Saturday, January 12, 2013

everyday superheros

As much as I enjoyed the 996, there's no way I could use something like that everyday. If my weekly grocery shopping consisted of a single apricot, then maybe. My chief complaint with the ZR7 is no onboard storage or available hard bag mounts. My heart wants a sportbike but my head wants a bike I can ride everyday. While making a wish list, I ought to add better passenger accommodations  I'd like to enjoy the NC countryside with someone, so I should remedy that.

Good thing Ducati went ahead and took the 916 (and later 996) mill and put it in a sport tourer. A damn good one. It's a bit white bread in the looks department but the performance is there. Fully adjustable sport suspension (Ohlins on the 996-powered version) and big Brembos. The ST4, as it's called, will even hike up it's skirt if you want: take the bags off and you can swivel the exhaust pipes up for more lean. Cool. 

I was able to find one locally to test out. It was a little scruffy with stickers covering strategic scratches and cracks. It had a few touring bits and looked like it had been well-used. The pricey belt service was done, with improved belts, so it was looked after where it counted. The bike fit me far better than the 996 and better than my Kawasaki. The owner lowered the pegs a bit, which worked great for me. 

The bike had all the Ducati show: booming motor, rattling clutch, and exposed trellis. It didn't have the raucous bark that the 996 I sampled had; this one had stock pipes. That said, the motor felt smoother possibly because it was quieter. Even so, slip-ons were needed ASAP. The handling was great. It was very capable and turn in was way easier than the superbike. It was less scary and I rode it faster because of that. It never felt heavy, though the front brakes seemed tired. Perhaps some new pads would wake the Brembos up. The 996 is lighter with more power but this ST4 was really fast. It felt great bouncing back and forth between 60 and 90. I can't imagine the ST4S feels that much different. The Ohlins would be nice but remember that the superbikes typically used the same fully adjustable Showa stuff that this ST4 has. The riding position was very roomy and the bags were spacious (but the latches fiddly).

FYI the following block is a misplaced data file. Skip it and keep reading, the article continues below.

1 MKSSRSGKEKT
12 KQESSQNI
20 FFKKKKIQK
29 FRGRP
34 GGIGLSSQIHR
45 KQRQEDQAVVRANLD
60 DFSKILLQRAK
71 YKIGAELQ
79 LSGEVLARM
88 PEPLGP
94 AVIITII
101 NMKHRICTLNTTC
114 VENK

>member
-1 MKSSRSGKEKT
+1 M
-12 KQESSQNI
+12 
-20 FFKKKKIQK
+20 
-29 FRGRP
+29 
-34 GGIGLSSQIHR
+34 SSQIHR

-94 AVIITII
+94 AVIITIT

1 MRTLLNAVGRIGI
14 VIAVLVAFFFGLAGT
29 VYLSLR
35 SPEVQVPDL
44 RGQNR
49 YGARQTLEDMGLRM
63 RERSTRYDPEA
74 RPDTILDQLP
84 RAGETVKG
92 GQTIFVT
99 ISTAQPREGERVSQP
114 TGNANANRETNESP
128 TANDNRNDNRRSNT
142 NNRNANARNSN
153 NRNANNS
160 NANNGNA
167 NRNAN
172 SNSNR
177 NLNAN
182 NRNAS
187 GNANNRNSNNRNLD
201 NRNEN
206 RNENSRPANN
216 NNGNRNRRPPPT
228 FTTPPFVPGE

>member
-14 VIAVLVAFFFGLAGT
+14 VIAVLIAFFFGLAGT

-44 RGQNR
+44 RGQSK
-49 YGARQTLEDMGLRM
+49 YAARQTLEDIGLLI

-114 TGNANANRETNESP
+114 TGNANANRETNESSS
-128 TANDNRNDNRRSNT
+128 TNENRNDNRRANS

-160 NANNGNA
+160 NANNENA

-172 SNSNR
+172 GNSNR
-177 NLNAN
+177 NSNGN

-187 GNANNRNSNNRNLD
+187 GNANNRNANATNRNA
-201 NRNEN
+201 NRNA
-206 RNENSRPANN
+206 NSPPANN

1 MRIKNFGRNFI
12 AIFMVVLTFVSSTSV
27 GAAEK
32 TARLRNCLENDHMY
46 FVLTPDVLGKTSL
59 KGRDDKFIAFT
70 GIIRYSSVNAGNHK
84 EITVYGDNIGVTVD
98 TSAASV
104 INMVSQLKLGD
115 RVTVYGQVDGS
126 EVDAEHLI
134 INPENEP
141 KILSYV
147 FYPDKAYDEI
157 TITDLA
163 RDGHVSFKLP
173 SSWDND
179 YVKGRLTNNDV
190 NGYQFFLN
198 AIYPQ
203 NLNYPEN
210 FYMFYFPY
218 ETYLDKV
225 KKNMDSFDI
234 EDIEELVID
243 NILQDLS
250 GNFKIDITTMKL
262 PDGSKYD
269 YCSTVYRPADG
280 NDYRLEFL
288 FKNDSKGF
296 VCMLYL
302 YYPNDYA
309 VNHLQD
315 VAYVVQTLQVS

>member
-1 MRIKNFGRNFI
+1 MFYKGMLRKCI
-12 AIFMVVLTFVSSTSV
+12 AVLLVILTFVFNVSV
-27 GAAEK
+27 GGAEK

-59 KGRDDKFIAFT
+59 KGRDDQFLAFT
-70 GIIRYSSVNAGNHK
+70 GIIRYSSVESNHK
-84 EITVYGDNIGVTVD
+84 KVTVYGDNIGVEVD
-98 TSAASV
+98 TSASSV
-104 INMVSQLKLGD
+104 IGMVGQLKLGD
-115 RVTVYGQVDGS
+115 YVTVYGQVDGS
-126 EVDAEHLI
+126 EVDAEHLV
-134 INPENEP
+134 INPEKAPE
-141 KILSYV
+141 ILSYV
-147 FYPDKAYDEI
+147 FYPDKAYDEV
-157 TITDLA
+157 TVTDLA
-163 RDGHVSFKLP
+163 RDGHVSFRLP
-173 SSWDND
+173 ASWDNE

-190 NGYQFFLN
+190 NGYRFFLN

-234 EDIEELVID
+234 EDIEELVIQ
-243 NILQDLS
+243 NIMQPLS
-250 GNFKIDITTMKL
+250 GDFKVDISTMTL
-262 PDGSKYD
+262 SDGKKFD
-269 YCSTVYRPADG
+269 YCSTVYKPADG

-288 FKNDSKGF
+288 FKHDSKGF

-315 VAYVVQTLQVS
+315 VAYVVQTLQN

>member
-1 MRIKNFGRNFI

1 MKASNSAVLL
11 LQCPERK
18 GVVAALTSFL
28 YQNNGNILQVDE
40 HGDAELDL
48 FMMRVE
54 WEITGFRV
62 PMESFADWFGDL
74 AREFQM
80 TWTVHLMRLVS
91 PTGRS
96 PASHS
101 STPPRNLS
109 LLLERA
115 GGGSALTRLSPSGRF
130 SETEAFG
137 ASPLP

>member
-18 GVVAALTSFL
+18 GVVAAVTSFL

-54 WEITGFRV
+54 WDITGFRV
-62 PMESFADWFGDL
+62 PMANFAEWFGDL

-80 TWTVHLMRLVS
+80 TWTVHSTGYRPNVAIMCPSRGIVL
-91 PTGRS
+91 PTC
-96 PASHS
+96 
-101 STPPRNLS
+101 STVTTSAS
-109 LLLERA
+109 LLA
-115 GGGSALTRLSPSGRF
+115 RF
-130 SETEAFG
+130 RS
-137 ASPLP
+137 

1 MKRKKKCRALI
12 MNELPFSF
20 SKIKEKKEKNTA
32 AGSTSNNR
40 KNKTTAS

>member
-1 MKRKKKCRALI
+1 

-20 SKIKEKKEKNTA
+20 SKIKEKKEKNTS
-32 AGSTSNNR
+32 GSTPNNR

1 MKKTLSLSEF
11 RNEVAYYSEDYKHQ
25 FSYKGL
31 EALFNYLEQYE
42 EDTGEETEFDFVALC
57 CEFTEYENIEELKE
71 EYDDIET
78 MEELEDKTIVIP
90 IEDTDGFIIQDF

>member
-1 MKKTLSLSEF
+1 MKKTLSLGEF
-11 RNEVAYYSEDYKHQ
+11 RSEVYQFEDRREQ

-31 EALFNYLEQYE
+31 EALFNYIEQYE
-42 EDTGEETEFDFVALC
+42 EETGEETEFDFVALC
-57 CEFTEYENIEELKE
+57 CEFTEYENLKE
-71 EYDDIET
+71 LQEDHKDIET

I loved it. It was perfect. There couldn't be a more perfect option out there.

But what is there was? Something else with a motorsport engine dropped into sensible clothing. Maybe something well-regarded as the best example of the best real-world motorcycle of all time?

Honda's VFR800 Interceptor is loaded with engineering candy: single-sided swingarm, pivotless aluminum frame, and outrageous gear-driven cams. I walked into a local Ducati shop hoping to find another ST or used Multistrada to try and saw a beautiful VFR sitting there. After hemming and hawing for a bit, I asked to test ride it.

So glad I did. Just like Honda's NSX surpassed the Ferrari 348 as a real-world supercar, Honda's VFR was better than the ST4 (not that Honda was copying the ST, quite the opposite). The bike was really, really good. No wonder it was bike of the year and all that. Quite surprising after riding the Duc just the day before, the Honda motor steals the show. That V4 induction noise. Those gears, that whine. It's ever-present and just shrieks at higher engine speeds. It's just great and makes you want to run up and down the rev range for the hell of it. It felt more powerful and torquier than the ST4 even though the math says otherwise. It's boomy down low, just brilliant in the middle, and true-racebike urgent up top. Triple digits came up faster on the VFR than on the ST4 but I can't tell if it's the power or the sound urging you on.

The handling was more sportbike than the ST4. The Honda is lighter and felt so. Probably just due to fresher pads, the brakes had more bite. I didn't work it hard enough to tell how the linked braking system worked but it didn't seem obtrusive. The bike I tried didn't have saddlebags, which is a problem. I'm thinking the way to go is a topcase with backrest for passenger comfort. Tandem bicycle touring has taught me that an unhappy stoker/passenger makes for a miserable trip. Much better to have double the comfort on longer trips.

I was so very suprised by the Honda. I was expecting it to be cold and clinical compared to the Ducati but it wasn't. I had the same perma-grin after riding the VFR that I did after the 996 (but without the shoulder pain). It's such a fun bike. I love machines with great voices. I bought my M5 pretty much for the S38 sound. The VFR is on that level. Kudos to Honda for doing it from the factory, too; no aftermarket can needed. The best song comes from the induction, right under your nose. Good thing, too, as things like Ferraris give their best performance for bystanders. Motorcycles are supposed to be fun and that VFR was serious, serious fun.

So, anyone want to buy a really clean ZR7 with low miles? I need to get back on that VFR and make a racket.

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